At the outset of the inquiry, it had been calculated that reports on the boroughs could be gathered in two months and accordingly a sum of £200 was offered to each Commissioner. (fn. 29) The time taken was in most cases much longer, and it was left to Blackburne to calculate the length of service of each Commissioner and to allocate payment at the rate of £100 a month. (fn. 30) Blackburne himself was remunerated at the rate of £150 a month for the first year of the inquiry and at the rate of £75 a month for the following half year. (fn. 31) The Secretary, named in the commission, was awarded a sum of £1,200 for the period 1 September 1833 to 1 September 1834, and a sum of £450 for the period 1 September 1834 to 1 June 1835. (fn. 32)
Commissioners 18 July 1833 Blackburne, J.; Palgrave, Sir F.; Long, G.; Dwarris, F. W. L.; Rumball, S. A.; Wilkinson, G. H.; Hogg, T. J.; Bingham, P.; Jardine, D.; Whitcombe, R.; (fn. 33) Drinkwater, J. E.; Gambier, E. J.; (fn. 34) Ellis, T. F.; Booth, J.; Roscoe, H.; Austin, C.; Rushton, E.; Cockburn, A.J. E.; Buckle, J.; Maude, D. (C 66/4422).
17. CIVIL ADMINISTRATION OF THE ARMY
Five Commissioners were appointed in 1833 to inquire into the practicability and expediency of consolidating the different departments connected with the civil administration of the army. (fn. 35) The commission took evidence and its chairman, Richmond, produced a draft report, but discussion of it was prevented by his retirement from the cabinet in May 1834. (fn. 36) Thereafter the Commissioners do not appear to have met together.
In December 1835, the commission appointed two years previously was revoked and an entirely new commission of six members was appointed to carry out the same inquiry. (fn. 37) It produced a unanimous report dated 21 February 1837 ( HC (1837) xxiv (pt. 1), 1).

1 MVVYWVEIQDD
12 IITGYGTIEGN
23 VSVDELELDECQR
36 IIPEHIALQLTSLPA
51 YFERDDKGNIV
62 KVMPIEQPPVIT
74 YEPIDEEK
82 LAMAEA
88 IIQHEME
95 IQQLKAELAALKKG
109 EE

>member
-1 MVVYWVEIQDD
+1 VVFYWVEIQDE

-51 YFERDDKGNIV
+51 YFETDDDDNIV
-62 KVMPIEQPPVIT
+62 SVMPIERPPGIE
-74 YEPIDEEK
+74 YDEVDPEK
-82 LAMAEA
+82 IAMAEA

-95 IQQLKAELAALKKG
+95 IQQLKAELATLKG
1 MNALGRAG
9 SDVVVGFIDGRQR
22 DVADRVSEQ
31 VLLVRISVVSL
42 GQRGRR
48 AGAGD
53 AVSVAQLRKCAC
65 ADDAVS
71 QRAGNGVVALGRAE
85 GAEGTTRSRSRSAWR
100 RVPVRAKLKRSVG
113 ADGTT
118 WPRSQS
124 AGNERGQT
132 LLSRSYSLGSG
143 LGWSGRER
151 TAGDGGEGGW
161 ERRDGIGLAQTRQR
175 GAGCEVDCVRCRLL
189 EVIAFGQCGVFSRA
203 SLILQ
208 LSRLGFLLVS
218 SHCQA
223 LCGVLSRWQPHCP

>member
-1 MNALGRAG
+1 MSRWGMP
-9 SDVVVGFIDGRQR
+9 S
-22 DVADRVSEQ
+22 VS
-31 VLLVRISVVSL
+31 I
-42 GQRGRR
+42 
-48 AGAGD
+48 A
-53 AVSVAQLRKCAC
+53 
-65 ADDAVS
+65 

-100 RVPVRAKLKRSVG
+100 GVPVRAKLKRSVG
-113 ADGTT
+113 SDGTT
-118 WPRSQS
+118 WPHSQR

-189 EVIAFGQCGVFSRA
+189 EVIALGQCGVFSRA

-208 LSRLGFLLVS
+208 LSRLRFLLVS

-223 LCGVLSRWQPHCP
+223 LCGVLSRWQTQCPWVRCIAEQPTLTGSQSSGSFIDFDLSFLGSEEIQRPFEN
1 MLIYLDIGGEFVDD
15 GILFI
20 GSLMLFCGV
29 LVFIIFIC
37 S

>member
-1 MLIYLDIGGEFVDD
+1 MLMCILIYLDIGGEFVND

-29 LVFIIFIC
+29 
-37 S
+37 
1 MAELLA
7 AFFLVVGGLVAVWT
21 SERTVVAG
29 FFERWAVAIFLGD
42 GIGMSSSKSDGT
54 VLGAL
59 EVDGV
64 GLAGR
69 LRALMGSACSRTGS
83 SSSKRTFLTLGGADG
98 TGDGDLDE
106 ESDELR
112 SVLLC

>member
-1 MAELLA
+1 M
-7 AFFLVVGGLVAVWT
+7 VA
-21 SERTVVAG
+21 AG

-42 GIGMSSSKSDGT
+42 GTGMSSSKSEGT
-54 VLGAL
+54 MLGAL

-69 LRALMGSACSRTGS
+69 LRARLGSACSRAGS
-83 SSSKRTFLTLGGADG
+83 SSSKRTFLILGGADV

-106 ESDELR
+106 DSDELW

All the Commissioners were unsalaried. Their Secretary, Bisset, named in both commissions, was an officer on half-pay. He was awarded the difference between his full-pay and his half-pay during his period of service as Secretary. (fn. 38)
18. COUNTRY RATES 1834-6
Four Commissioners were appointed in 1834 to inquire into the grounds of any total or partial exemption claimed by any place from the county rate; into the taxation and payment of the costs of prosecutions; and into the receipt of fees claimed by all officers concerned in the local administration of justice or in the charge of prisoners throughout England and Wales. (fn. 39) They issued a preliminary report on 11 August 1835 (HC 508 (1835) xxxvi, 17) and a full report on 16 June 1836 ( HC (1836) xxvii, 1;  HC (1837) xxxiii, 1).
Of the Commissioners, Hodges and Shaw Lefevre, who were Members of the House of Commons, received no remuneration; Stephen and Dwarris were awarded an allowance of £800 for their services. Their Secretary, named in the commission, was awarded an allowance of £600. (fn. 40)
19. ECCLESIASTICAL DUTIES AND REVENUES 1835-7
Twelve Commissioners were appointed in 1835 to inquire into the state of the several dioceses of the established church with reference to the amount of their revenues and the more equal distribution of episcopal duties and into the state of the cathedral and collegiate churches; and to devise the best method of providing for the cure of souls with special reference to the residence of clergy on their benefices. (fn. 41) Before the fall of the Conservative administration to which it owed its appointment, the commission issued a first report, dated 17 March 1835 on the state of the dioceses (HC 54 (1835) xxii, 1). The fall of the Conservative administration in April 1835 led to the resignations of its four ministerial members, who were replaced by five members of the new Whig administration. (fn. 42) Three further reports were issued on 4 March 1836 (HC 86 (1836) xxxvi, 1), 20 May 1836 (HC 280 (1836) xxxvi, 47) and 24 June 1836 (HC 387 (1836) xxxvi, 61), containing the commission's final proposals. The creation in 1836 of a statutory and permanent Ecclesiastical Commission composed of the same members effectively brought the work of the commission of inquiry to an end, although it was not until 1837 that it expired on the demise of the crown. (fn. 43) The Secretary then transmitted to the Home Office the draft of a fifth report (HC 66 (1837-8) xxviii, 9).
The Commissioners were unsalaried. Their Secretary, appointed by the Commissioners, was awarded a salary of £800. (fn. 44)
Commissioners 4 Feb. 1835 Canterbury, Archbishop of; Lyndhurst, Lord (fn. 45); York, Archbishop of; Harrowby, Earl of; London, Bishop of; Lincoln, Bishop of; Gloucester, Bishop of; Peel, Sir R. (fn. 45); Goulburn, H. (fn. 45); Williams Wynn, C. W. (fn. 45); Hobhouse, H.; Jenner, Sir H. (C 66/4449).